Local publican is annoyed because she’s not getting enough sex. Local parliamentary candidate crashes into lorry because he sees a black cat on the road. Local police officer is more distracted than he should be by the local barmaid. Local cricket team are reduced to playing the other local publican in their team even though he’s an atrocious batsman. (Or was it bowler?) Local quarry operative sits at the bar and drinks rather than hand out Conservative Party leaflets. Local Conservative Party meeting in the function room is unexpectedly interrupted by the orgasmic moans of the local barmaid, who had mistakenly drunk the doctored lapsang souchong tea that the sex-starved publican had made for her husband, the rubbish cricketer publican. Local barmaid has extended hallucinatory episode where she is flying (come in please, Erica Jong, your time is up), and also participating in a devil-worshipping coven. Local vicar is given a chicken pie that the rubbish cricketing publican doesn’t want, even though it was made by his wife, the sex-starved one who thinks that he caused the barmaid’s orgasmic moaning, and has a series of very unfortunate events in church.
Distracted by her husband’s failure to drink or eat any of her herbal remedies smuggled into wine or chicken pie, the sex-starved publican has to be shown that someone has hammered a copper nail into the base of the hazel tree in the beer garden, which explains why it’s dying. Her implausible fixation on sex, which fails this novel on the Bechdel Test, is compounded by her unaccountable and rather pathetic fear of turning forty. Clearly deranged by a lack of sex and the shock of impending old age, she is unable to make rational deductions in her daily life: heaven knows how she can continue to run a business. She has an encounter in a wood while gathering herbs for that night’s potion with the rival local GP, who doesn’t exactly object to her herbal remedies since they keep the local villagers out of his surgery. Is he the local red herring, or really the local serial murderer of Scottish witches who is carrying on the tradition of targeting women with the same surname since the seventeenth century? Does he own a black cat?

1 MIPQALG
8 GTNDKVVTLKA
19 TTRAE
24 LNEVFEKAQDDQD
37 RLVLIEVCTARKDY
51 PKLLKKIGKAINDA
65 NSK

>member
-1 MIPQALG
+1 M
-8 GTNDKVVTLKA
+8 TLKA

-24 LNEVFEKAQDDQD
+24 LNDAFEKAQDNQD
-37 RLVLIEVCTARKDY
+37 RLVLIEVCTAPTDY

The local area is apparently the East Lothians, but no-one has a local accent. The local detective does eventually perform the role of detective by looking up records and going back to look meaningfully at scenes of crimes. But he’s not a herbalist, and the herbalist (the sex-starved one) is not a detective since she can think of nothing but sex, lack of. Thus the title of this first novel by Charles Gray is a bit of a puzzle, and the copious show-off paragraphs from the pompous narrative voice, on herbal lore and human physiology, suggest Dan Brown, which isn’t a good thing. Despite all that, and my outbursts of aggravation, this novel is very readable, it’s a lot of nonsense, and you’ll enjoy it to the end.
Charles Gray, The Herbal Detective (2015, Ringwood Publishing), 978-1-901514-26-1, £9.99